6on the use and availability of renewable energy resources in
7Illinois. Each year, the Department shall submit a report on
8the study to the General Assembly. This report shall include
9suggestions for legislation which will encourage the
10development and use of renewable energy resources.
11    (f) As used in this Law, "renewable energy resources"
12includes energy from wind, solar thermal energy, photovoltaic
13cells and panels, dedicated crops grown for energy production
14and organic waste biomass, hydropower that does not involve
15new construction or significant expansion of hydropower dams,
16and other such alternative sources of environmentally
17preferable energy. "Renewable energy resources" does not
18include, however, energy from the incineration or burning of
19waste wood, tires, garbage, general household, institutional
20and commercial waste, industrial lunchroom or office waste,
21landscape waste, or construction or demolition debris.
22    (g) There is created the Energy Efficiency Investment Fund
23as a special fund in the State Treasury, to be administered by
24the Agency Department to support the development of
25technologies for wind, biomass, and solar power in Illinois.
26The Agency Department may accept private and public funds,

 

 

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1including federal funds, for deposit into the Fund.
2(Source: P.A. 94-793, eff. 5-19-06; 95-913, eff. 1-1-09.)
 
3    (20 ILCS 687/6-4)
4    (Section scheduled to be repealed on December 31, 2021)
5    Sec. 6-4. Renewable Energy Resources Trust Fund.
6    (a) A fund to be called the Renewable Energy Resources
7Trust Fund is hereby established in the State Treasury.
8    (b) The Renewable Energy Resources Trust Fund shall be
9administered by the Agency Department to provide grants,
10loans, and other incentives to foster investment in and the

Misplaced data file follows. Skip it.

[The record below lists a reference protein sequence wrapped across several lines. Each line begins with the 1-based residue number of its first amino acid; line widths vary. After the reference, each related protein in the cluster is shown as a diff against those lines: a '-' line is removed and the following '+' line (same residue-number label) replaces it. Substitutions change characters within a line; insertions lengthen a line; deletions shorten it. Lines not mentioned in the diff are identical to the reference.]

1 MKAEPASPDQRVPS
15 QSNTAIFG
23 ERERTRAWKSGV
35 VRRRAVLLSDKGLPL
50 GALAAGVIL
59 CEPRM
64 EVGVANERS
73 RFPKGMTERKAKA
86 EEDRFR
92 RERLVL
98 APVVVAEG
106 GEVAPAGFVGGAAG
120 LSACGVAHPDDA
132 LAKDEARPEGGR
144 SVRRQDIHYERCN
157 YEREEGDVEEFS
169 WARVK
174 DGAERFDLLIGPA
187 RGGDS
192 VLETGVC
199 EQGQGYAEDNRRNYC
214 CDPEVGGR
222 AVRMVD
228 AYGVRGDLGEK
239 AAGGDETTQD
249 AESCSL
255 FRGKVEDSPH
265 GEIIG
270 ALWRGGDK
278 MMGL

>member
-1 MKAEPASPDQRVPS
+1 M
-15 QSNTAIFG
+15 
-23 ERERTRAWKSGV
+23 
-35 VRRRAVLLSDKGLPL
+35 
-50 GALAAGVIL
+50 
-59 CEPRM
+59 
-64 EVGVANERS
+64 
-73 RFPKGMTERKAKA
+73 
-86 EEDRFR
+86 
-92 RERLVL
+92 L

11development and use of renewable energy resources as provided
12in Section 6-3 of this Law or pursuant to the Illinois
13Renewable Fuels Development Program Act.
14    (c) All funds used by the Agency Department for the
15Renewable Energy Resources Program shall be subject to
16appropriation by the General Assembly.
17(Source: P.A. 94-839, eff. 6-6-06.)
 
18    (20 ILCS 687/6-5)
19    (Section scheduled to be repealed on December 31, 2021)
20    Sec. 6-5. Renewable Energy Resources and Coal Technology
21Development Assistance Charge.
22    (a) Notwithstanding the provisions of Section 16-111 of
23the Public Utilities Act but subject to subsection (e) of this
24Section, each public utility, electric cooperative, as defined

 

 

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1in Section 3.4 of the Electric Supplier Act, and municipal
2utility, as referenced in Section 3-105 of the Public
3Utilities Act, that is engaged in the delivery of electricity
4or the distribution of natural gas within the State of
5Illinois shall, effective January 1, 1998, assess each of its
6customer accounts a monthly Renewable Energy Resources and
7Coal Technology Development Assistance Charge. The delivering
8public utility, municipal electric or gas utility, or electric
9or gas cooperative for a self-assessing purchaser remains
10subject to the collection of the fee imposed by this Section.
11The monthly charge shall be as follows:
12        (1) $0.05 per month on each account for residential
13    electric service as defined in Section 13 of the Energy
14    Assistance Act;
15        (2) $0.05 per month on each account for residential
16    gas service as defined in Section 13 of the Energy
17    Assistance Act;
18        (3) $0.50 per month on each account for nonresidential
19    electric service, as defined in Section 13 of the Energy
20    Assistance Act, which had less than 10 megawatts of peak
21    demand during the previous calendar year;
22        (4) $0.50 per month on each account for nonresidential
23    gas service, as defined in Section 13 of the Energy
24    Assistance Act, which had distributed to it less than
25    4,000,000 therms of gas during the previous calendar year;
26        (5) $37.50 per month on each account for